Green cleaning means cleaning without the use of harsh chemicals or toxins. Many people associate green cleaning with homemade cleaners, but many “safer choice” store-bought products exist.
Incorporating green cleaning practices in your home can help reduce the number of toxins your family members are exposed to and cut down on waste.
The Definition of Green Cleaning
The definition of green cleaning is to use cleaning products and practices that are safe for the environment and human health. An example includes using steam to disinfect instead of bleach.
Since green cleaning is a broad category, it means different things to different people. For example, some believe that eco-cleaning boils down to only using baking soda, water, vinegar, and essential oils. Others have a more liberal approach, using commercial cleaning products that the EPA has labeled “safer choice.”
The Pros and Cons of Green Cleaning
In most cases, it makes sense to incorporate green cleaning practices into your routine.
Pros of green cleaning:
- Reduced exposure to toxins that can cause respiratory issues, congenital disabilities, and cancer
- Safe for kids and pets
- Better for the environment
- Reduced pollution
Cons of green cleaning:
- Commercial green cleaning products can be expensive
- Green cleaning disinfectants aren’t as powerful as bleach
Cleaning Chemicals and Ingredients to Avoid
Because no laws in the United States require companies to list cleaning ingredients, it’s challenging to know which products are safe. Cleaning companies can label their product “eco-friendly” or “non-toxic” without regulation or inspection.
California is the only state that obligates cleaning product manufacturers to list ingredients. Passed in 2017, California’s Cleaning Product Right to Know Act aims to help residents make more informed decisions, avoiding products that can cause cancer or respiratory issues.
Below is a list of 34 cleaning product ingredients that cause human health hazards and diseases. One of the best ways to find green cleaners is to look at the product’s label and avoid it if it contains one of these chemicals.
- 1-(3-chloroallyl)-3,5,7-triaza-1-azoniaadamantane chloride
- Acrylic acid
- Carbon tetrachloride
- Ethylene oxide
- Nitrilotriacetic acid
- DMDM hydantoin
- Diazolidinyl urea
- Imidazolidinyl urea
- Polyoxymethylene urea
- Sodium hydroxymethyl glycinate
- Butyl benzyl phthalate
- Butyl decyl phthalate
- Di(2-ethylhexyl) phthalate
- Diethyl phthalate
- Diisobutyl phthalate
- Di(n-octyl) phthalate
- Diisononyl phthalate
- Dioctyl phthalate
How to Find Green Cleaners
Aside from looking at a product’s ingredient list and avoiding toxins, you can also find green cleaning products by using an app that allows you to scan cleaners, purchasing products rated “safer choice” by the EPA, or cleaning with simple household ingredients.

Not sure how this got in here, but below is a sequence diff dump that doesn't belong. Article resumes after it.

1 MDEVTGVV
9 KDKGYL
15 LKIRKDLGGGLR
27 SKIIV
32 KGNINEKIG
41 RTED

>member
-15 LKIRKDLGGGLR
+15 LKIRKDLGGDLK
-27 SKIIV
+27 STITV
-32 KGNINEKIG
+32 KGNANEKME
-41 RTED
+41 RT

Green Cleaning Apps to Find Non-Toxic Cleaners
The easiest way to find non-toxic cleaners when shopping is to download a green cleaning app and scan the product. Depending on the app, it will give you a grade or information about the product’s safety and toxicity.
Here are the most popular non-toxic cleaning apps:
- EWG Healthy Living App – Use this app to scan a product and review its rating. There are more than 120,000 products of all kinds in its database.
- Think Dirty App – Scan a product, and the Think Dirty App will give you info and safer alternatives when necessary. Use this app for beauty and household products.
- Detox Me – Like the others, Detox Me has a product scanner that gives you ratings on products and safer alternatives.
Green Cleaning Products with a “Safer Choice” EPA Rating
Safer Choice is a pollution prevention program created by the Environmental Protection Agency (EPA.) Companies must voluntarily join the program, and the EPA then reviews every ingredient, regardless of the amount, to ensure safety for human and environmental health. EPA-certified “Safer Choice” products must also meet stringent guidelines on efficacy, packaging, ph level, and VOC levels.
There are about 1,900 products with this rating. Products will have a clear marking stating they are EPA certified if enrolled in this program.
Using Household Ingredients as Green Cleaners
An easy way to start non-toxic cleaning is to use simple household ingredients like baking soda, white distilled vinegar, and water to tackle your messes. You can use these three household staples to make all-purpose cleaning sprays, window cleaners, shower cleaner, and more.
Consider a steam mop or handheld steam cleaner to disinfect using green cleaning methods.
The Difference Between an Environmentally Friendly vs. Non-Toxic Cleaning Label
If you’re trying to improve your cleaning product stash, you may wonder about the difference between environmentally friendly and non-toxic labels. In general, environmentally friendly means not harmful to the environment – this may mean the cleaner doesn’t pollute the air or the packaging is recyclable. A non-toxic cleaner indicates that the ingredients aren’t toxic to humans or pets.
But, since there are no regulations on cleaning product labels, any company can state their cleaner is environmentally friendly or non-toxic, even if untrue. For a better understanding, scan the product on the EWG Healthy Living app for accurate information.